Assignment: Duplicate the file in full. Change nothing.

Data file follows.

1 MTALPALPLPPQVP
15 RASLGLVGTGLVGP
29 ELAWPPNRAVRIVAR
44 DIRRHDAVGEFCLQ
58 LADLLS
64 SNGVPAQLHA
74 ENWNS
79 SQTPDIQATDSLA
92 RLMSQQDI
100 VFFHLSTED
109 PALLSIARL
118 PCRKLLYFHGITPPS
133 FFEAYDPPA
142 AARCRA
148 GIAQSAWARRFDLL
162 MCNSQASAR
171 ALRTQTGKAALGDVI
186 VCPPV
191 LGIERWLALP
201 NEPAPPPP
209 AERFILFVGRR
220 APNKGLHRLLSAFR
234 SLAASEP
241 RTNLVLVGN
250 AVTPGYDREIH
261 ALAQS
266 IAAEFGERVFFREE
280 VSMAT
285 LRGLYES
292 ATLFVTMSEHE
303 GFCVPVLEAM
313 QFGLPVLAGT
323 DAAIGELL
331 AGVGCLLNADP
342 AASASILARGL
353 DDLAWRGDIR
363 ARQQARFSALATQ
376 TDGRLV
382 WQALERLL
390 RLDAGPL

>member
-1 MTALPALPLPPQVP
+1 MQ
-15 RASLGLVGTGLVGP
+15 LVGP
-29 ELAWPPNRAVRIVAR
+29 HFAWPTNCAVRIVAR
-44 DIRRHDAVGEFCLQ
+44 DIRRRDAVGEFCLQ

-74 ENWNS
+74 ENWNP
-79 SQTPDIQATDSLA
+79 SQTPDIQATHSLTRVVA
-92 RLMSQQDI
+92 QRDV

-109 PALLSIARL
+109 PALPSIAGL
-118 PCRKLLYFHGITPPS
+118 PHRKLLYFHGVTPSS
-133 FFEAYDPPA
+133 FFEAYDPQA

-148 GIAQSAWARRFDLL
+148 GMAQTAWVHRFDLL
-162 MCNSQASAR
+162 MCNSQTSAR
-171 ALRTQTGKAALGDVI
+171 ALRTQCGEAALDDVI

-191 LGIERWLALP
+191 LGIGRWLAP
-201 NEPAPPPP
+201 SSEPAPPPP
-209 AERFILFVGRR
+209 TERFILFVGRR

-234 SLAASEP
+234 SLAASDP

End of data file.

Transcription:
1 MTALPALPLPPQVP
15 RASLGLVGTGLVGP
29 ELAWPPNRAVRIVAR
44 DIRRHDAVGEFCLQ
58 LADLLS
64 SNGVPAQLHA
74 ENWNS
79 SQTPDIQATDSLA
92 RLMSQQDI
100 VFFHLSTED
109 PALLSIARL
118 PCRKLLYFHGITPPS
133 FFEAYDPPA
142 AARCRA
148 GIAQSAWARRFDLL
162 MCNSQASAR
171 ALRTQTGKAALGDVI
186 VCPPV
191 LGIERWLALP
201 NEPAPPPP
209 AERFILFVGRR
220 APNKGLHRLLSAFR
234 SLAASEP
241 RTNLVLVGN
250 AVTPGYDREIH
261 ALAQS
266 IAAEFGERVFFREE
280 VSMAT
285 LRGLYES
292 ATLFVTMSEHE
303 GFCVPVLEAM
313 QFGLPVLAGT
323 DAAIGELL
331 AGVGCLLNADP
342 AASASILARGL
353 DDLAWRGDIR
363 ARQQARFSALATQ
376 TDGRLV
382 WQALERLL
390 RLDAGPL

>member
-1 MTALPALPLPPQVP
+1 MQ
-15 RASLGLVGTGLVGP
+15 LVGP
-29 ELAWPPNRAVRIVAR
+29 HFAWPTNCAVRIVAR
-44 DIRRHDAVGEFCLQ
+44 DIRRRDAVGEFCLQ

-74 ENWNS
+74 ENWNP
-79 SQTPDIQATDSLA
+79 SQTPDIQATHSLTRVVA
-92 RLMSQQDI
+92 QRDV

-109 PALLSIARL
+109 PALPSIAGL
-118 PCRKLLYFHGITPPS
+118 PHRKLLYFHGVTPSS
-133 FFEAYDPPA
+133 FFEAYDPQA

-148 GIAQSAWARRFDLL
+148 GMAQTAWVHRFDLL
-162 MCNSQASAR
+162 MCNSQTSAR
-171 ALRTQTGKAALGDVI
+171 ALRTQCGEAALDDVI

-191 LGIERWLALP
+191 LGIGRWLAP
-201 NEPAPPPP
+201 SSEPAPPPP
-209 AERFILFVGRR
+209 TERFILFVGRR

-234 SLAASEP
+234 SLAASDP